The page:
There’s a long and honourable tradition of writing about oneself. Many literary masterpieces have come from authors who choose to focus directly on aspects of their own lives.
The earliest notable example in the western tradition is Augustine’s Confessions (c. 400 AD), which records an assortment of his experiences and beliefs as he progressed from naughty childhood to devout maturity. Another landmark of self-scrutiny is the work of Montaigne in the 16th century: ‘Je suis moi-même la matière de mon livre,’ he states (I am myself the subject matter of my book) – and what makes his essays so mesmeric is their candid way of enquiring into what he feels and knows. ‘I have never seen,’ he remarks unblinkingly, ‘a greater monster or miracle than myself.’
Deeply personal reflection on the writer’s emotional development continues in the 18th century with Rousseau’s Confessions and his Reveries of a Solitary Walker, reaching its fullest expression in the Romantic period with Wordsworth, whose autobiographical work The Prelude: Growth of a Poet’s Mind runs for hundreds of pages of blank verse meditation on formative episodes in his early life. It was, Wordsworth admitted apologetically, ‘a thing unprecedented in literary history that a man should talk so much about himself.’ The word autobiography didn’t appear in the English language until the first decade of the 19th century, but ever since then the idea of writing to express oneself has enjoyed huge popularity.
Some of the most engaging autobiographies and memoirs are written in response to trauma. Contemporary prize-winning examples include Vicki Laveau-Harvie’s The Erratics, an acerbic depiction of her poisonous family relationships in Canada; Tara Westover’s Educated, which recounts in matter-of-fact detail her painful emergence from an abusive fundamentalist doomsday-obsessed household in rural Idaho, and Robert Dessaix’s What Days Are For, in which an almost fatal heart attack prompts a witty stream of introspective associations that include his experiences as a gay man charting a path through the jagged social terrain of late-20th-century Sydney.
So there’s no doubt that authors and readers alike can find great appeal in the act of writing to express and explore the self. Becoming increasingly popular during the last couple of centuries, it has established itself as a quintessentially modern genre.
BUT recognising the legitimacy of autobiographical literature is very different from suggesting that any other kind is illegitimate! A notion currently being advocated with alarming stridency and frequency is that unless writing stems directly from within one’s own experience it will be inauthentic, politically suspect and potentially offensive. This contention arises from a possessive, censorious kind of identity politics, and I find it bizarre. So female novelists should be disqualified from creating male characters? Someone with perfect hearing shouldn’t have the temerity to invent a story that presents a deaf person empathetically? An atheist mustn’t presume to write about someone with religious convictions? To argue that it’s ‘inappropriate’ (what a lazily dismissive cliché that is!) for a writer to try to enter imaginatively into the mind of anyone whose gender, ethnic background or other personal circumstances are different from the writer’s is to miss entirely the very point of fiction.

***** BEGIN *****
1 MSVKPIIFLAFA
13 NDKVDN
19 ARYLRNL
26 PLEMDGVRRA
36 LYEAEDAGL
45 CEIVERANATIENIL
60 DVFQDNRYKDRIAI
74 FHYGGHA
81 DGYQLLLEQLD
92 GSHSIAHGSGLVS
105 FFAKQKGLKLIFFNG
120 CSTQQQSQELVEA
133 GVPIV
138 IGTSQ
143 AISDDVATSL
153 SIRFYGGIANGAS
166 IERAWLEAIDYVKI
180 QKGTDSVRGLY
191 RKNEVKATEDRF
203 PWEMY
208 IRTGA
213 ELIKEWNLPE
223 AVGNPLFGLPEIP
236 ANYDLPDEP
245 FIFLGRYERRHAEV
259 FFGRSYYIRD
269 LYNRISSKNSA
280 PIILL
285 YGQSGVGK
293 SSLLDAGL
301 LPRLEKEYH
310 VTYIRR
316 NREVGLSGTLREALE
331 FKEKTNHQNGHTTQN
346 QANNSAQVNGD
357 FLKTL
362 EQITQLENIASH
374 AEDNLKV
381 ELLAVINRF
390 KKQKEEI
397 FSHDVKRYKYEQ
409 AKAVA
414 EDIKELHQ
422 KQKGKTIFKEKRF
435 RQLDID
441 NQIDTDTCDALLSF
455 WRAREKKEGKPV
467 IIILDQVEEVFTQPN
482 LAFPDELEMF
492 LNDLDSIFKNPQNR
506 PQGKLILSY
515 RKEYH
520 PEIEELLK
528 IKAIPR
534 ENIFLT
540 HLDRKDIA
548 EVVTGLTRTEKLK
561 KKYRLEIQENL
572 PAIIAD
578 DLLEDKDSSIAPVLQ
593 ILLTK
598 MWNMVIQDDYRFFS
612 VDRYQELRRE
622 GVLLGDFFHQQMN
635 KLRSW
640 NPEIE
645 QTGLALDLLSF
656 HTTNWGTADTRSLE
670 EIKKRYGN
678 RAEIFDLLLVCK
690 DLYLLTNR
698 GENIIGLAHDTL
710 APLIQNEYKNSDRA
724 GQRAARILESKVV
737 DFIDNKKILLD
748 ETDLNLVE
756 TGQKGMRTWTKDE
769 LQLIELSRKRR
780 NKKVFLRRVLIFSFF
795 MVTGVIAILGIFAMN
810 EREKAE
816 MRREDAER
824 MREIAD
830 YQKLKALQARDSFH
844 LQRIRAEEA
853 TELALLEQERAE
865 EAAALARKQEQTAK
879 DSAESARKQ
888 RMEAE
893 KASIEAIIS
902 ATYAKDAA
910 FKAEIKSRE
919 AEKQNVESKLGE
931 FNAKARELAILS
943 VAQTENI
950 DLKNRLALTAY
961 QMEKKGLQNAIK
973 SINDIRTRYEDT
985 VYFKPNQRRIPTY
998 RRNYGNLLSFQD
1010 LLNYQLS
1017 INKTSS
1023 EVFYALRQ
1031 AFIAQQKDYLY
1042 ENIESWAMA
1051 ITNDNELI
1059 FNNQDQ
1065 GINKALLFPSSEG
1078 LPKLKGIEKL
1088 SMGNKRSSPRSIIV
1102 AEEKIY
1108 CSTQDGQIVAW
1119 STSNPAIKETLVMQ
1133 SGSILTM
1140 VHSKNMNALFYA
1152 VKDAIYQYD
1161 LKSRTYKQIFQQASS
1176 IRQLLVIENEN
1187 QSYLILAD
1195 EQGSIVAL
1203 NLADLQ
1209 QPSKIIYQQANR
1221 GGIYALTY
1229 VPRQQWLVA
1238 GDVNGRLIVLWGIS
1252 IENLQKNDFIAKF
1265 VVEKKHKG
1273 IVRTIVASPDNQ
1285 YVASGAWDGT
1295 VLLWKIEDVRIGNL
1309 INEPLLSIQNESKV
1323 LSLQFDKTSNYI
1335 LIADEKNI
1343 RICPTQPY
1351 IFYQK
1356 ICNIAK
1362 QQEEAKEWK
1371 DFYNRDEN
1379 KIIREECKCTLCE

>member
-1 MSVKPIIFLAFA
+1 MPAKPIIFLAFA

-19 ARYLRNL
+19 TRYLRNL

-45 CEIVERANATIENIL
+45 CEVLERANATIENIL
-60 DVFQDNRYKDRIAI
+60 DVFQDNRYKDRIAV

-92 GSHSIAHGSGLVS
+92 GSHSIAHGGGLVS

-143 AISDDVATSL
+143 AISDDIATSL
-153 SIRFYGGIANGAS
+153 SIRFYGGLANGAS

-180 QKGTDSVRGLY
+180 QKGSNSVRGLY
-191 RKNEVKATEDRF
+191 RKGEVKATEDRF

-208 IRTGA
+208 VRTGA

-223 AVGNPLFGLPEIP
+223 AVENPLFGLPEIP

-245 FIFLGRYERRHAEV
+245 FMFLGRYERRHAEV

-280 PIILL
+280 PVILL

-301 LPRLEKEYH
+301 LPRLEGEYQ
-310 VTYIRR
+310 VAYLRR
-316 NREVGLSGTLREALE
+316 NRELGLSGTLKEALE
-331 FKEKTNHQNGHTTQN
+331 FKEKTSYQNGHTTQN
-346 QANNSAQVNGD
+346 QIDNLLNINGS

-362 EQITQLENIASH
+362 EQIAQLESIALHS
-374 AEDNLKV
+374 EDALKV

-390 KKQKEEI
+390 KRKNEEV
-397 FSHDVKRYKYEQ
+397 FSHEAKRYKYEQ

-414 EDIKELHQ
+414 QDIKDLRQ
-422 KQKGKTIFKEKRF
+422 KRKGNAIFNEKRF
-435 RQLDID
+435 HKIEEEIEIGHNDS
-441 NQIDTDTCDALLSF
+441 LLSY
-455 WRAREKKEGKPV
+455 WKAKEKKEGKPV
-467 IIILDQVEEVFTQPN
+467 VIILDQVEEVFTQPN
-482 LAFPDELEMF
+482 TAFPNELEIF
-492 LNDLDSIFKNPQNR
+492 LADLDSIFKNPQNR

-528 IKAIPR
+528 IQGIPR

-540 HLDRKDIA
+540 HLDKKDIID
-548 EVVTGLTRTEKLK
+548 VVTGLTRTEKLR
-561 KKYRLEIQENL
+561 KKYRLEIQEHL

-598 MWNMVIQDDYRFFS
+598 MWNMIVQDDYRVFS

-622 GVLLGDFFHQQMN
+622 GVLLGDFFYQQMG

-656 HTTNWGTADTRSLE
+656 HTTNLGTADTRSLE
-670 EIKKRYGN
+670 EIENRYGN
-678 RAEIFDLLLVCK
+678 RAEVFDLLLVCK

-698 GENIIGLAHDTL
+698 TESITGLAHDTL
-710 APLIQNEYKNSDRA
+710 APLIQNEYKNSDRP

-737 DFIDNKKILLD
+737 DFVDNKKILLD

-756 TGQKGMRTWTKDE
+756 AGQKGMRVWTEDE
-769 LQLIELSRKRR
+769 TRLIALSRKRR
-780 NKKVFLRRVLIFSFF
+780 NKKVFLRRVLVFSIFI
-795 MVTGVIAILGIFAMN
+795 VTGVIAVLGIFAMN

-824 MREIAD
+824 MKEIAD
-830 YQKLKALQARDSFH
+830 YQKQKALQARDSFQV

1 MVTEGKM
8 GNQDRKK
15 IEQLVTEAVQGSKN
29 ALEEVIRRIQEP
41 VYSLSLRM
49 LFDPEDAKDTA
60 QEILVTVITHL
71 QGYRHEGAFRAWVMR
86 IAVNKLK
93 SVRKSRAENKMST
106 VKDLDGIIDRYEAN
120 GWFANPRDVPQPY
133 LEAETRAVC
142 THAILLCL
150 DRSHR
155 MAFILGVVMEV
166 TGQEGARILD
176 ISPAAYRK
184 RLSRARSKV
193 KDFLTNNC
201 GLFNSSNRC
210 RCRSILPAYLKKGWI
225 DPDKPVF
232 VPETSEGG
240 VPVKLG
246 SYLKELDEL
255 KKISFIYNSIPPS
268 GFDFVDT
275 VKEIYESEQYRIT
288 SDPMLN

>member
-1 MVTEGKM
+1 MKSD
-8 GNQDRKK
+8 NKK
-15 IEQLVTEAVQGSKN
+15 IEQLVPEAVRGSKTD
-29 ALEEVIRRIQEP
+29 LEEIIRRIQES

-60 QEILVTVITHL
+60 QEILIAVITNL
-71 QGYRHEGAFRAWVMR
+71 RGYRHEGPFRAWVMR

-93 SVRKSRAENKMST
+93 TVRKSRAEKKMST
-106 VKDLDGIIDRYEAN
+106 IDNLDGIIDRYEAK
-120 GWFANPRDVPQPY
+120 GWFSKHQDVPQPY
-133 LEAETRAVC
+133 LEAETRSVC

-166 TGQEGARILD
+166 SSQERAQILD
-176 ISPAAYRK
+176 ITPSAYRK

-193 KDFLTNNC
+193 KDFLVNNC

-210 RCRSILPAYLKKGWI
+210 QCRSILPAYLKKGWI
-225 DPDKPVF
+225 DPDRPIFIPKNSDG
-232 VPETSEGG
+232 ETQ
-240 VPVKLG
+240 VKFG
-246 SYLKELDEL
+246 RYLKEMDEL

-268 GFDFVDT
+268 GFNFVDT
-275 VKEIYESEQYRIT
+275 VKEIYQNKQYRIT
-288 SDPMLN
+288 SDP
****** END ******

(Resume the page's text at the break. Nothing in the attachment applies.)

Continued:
As Graham Swift, author of Waterland, Last Orders etc., remarks:
The whole appeal, the whole challenge and reward of fiction, lies in its liberation from personal fact. The very least we should expect of it is that it will, to use the common phrase, ‘take us out of ourselves,’ take us out of the place we normally and sometimes narrowly inhabit.
Most people value reading because it lets them escape the confines of the self, but the same principle should hold for writing as well. Rose Tremain, author of The Gustav Sonata and other fine novels, has said in an interview that when creating a character she prefers to choose someone unlike herself in gender, age etc. ‘If your subject is really yourself and your own life,’ she adds, ‘it is very likely that you will run out of steam,’ and anyhow to write only about what you already know ‘must be quite boring.’
Fiction writer Colum McCann emphasises that same point in his book Letters to a Young Writer:
Don’t write what you know, write toward what you want to know. Step out of your skin. Risk yourself. This opens up the world. Go to another place.
Lionel Shriver fearlessly repudiated the interdictions of identity politics in her 2016 keynote address at the Brisbane Writers Festival. She observed that fiction writers today are faced by a ‘climate of super-sensitivity, giving rise to proliferating prohibitions supposedly in the interest of social justice.’ As a result, ‘the kind of fiction we are “allowed” to write is in danger of becoming so hedged, so circumscribed, so tippy-toe, that we’d indeed be better off not writing the anodyne drivel to begin with.’
Those thoughts call to mind a famously succinct statement by T.S. Eliot in an essay published a century ago. He was referring specifically to poetry, but the same point applies also to almost any imaginative writing: it is ‘not the expression of personality, but an escape from personality.’ In this context, the idea of writing to escape the self needn’t have a pejorative meaning. As Graham Swift says, ‘surely that initial escape is vital, and can be profitable if we are led back in the end, with something more than we started with, to ourselves.’